Equity Statement
Diversity as a Value

Diversity is a strength. We also hold diversity as a value, beyond its economic benefit. We believe that teams are stronger when they are diverse, and companies do better with more diverse teams. In industries like Venture Capital where financial returns are straightforward to see, Harvard Business Review has shown clear financial benefits.1 

Our commitments on Diversity and Inclusion: We will...
...Partner with people and organizations that are promoting antiracism, diversity and inclusion.
...Build towards our mission to invest in lifting people’s economic mobility.
...Celebrate each individual’s humanity and identity.
...Work on behalf of marginalized communities.
...Live our values and invest to build a diverse, antiracist  and inclusive culture within Puck. 


1. We are a partner.


Each employer who works with us has different experiences and needs when it comes to creating a diverse and inclusive team. Our product is used across sectors – in technology, finance, healthcare, education, retail and more. Each organization we work with is thinking about diversity in a different way. We want to be a partner in that work. We want to empower our employers and partners in their pursuit of diverse teams and inclusive hiring processes. We work to empower your organizational initiatives to support diversity, inclusion and antiracism. We will build a one off product feature to help you reach your goals on inclusion, like getting your job listings in front of underserved communities. 

2. Our mission is to enable people to find work.


Puck’s mission is to empower people to find work. We serve the job seeker. We succeed when you succeed. Our first Puck product is a video cover letter. We believe this gives power to the applicant by enabling her to nail her first impression--to speak on her own behalf during the resume screening process.

We are also building a benefits estimator for individuals to know what public resources are available to her. We recognize that so many of the people who need these tools are marginalized, and when employed, often experience a wage gap. For Hispanic women, this means they earn $0.54 for every $1.00 earned by white, non-Hispanic men.2 We are building tools to empower people to support themselves, even before the interview process starts. Because, we know that everyone who applies for a job isn’t at the same starting line. Our investment in resources for job seekers is an investment in getting people to that starting line in the first place.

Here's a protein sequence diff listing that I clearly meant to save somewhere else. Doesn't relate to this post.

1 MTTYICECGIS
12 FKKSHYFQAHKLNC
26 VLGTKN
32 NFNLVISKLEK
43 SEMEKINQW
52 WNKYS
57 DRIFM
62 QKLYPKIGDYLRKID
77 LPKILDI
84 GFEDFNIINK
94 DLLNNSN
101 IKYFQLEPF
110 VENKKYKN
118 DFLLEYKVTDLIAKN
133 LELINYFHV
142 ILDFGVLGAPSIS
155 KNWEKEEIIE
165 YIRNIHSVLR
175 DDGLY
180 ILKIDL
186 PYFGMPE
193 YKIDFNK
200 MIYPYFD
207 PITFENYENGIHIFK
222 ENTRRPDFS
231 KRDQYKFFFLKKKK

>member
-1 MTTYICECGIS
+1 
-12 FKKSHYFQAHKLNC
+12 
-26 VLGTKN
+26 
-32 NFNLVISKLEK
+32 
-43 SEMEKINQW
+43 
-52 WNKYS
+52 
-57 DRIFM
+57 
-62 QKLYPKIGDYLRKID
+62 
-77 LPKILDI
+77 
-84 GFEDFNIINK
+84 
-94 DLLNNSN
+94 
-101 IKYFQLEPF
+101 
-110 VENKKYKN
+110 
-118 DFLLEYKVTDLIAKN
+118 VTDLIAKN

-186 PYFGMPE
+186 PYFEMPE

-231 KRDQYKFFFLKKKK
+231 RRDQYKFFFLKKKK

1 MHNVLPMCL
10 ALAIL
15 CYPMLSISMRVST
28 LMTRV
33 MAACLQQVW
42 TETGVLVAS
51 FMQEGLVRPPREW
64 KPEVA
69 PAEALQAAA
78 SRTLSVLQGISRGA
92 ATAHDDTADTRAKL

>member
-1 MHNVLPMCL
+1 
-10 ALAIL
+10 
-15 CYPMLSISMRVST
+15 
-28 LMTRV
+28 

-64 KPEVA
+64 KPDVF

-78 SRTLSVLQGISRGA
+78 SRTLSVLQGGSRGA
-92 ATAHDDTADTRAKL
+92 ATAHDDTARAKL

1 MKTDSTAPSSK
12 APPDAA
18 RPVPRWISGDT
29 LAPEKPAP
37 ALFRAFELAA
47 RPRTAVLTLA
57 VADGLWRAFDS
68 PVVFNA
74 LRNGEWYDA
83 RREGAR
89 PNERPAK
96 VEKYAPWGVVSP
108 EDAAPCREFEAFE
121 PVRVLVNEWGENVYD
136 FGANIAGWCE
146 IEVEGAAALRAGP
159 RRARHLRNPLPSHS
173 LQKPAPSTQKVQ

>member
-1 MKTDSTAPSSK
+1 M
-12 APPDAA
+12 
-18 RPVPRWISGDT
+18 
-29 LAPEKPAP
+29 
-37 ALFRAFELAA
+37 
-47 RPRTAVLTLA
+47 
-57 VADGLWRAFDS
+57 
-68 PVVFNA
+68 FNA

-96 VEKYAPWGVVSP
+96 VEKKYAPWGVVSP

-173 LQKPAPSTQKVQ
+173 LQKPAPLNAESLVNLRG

3. We celebrate people’s stories and identities. 


At some point in a hiring process, an employer meets a candidate. When that moment comes, we want to help. That moment is the chance for a job seeker to tell a story about themselves that helps them stand out. It’s a chance for employers to disrupt their own biases and connect on a human level with a candidate.  A successful hiring process ends with a candidate having a relationship with the company they are about to join. We want to help the job seeker communicate about who they are and how their experiences have shaped and prepared them for the work they want to do. 

4. We work for the underserved and marginalized communities. 


Our partners are the educational institutions that are helping marginalized people access economic opportunity. We seek out best-in-class partners who represent our values and serve our community. These are organizations like 42. Our partner institutions help drive economic mobility for underserved communities, and we are working with them on their goals.  

We want to be a force for good on inclusion and diversity. We know that racism and bias are real, conscious and unconscious. Good intentions are not enough. So we will track and understand diversity as part of the hiring process. When we see problems, we’ll be honest about them and work hard to address them and adopt best practices. For our job seekers, employers and partners, we will share what we learn. We’ll share our tools, data and reporting, so that we can all make progress, together. 



Notes
(1) The Other Diversity Dividend, Paul Gompers and Silpa Kovvali
, https://hbr.org/2018/07/the-other-diversity-dividend
(2) Quick Facts About the Gender Wage Gap, by Robin Bleiweis
, https://www.americanprogress.org/issues/women/reports/2020/03/24/482141/quick-facts-gender-wage-gap/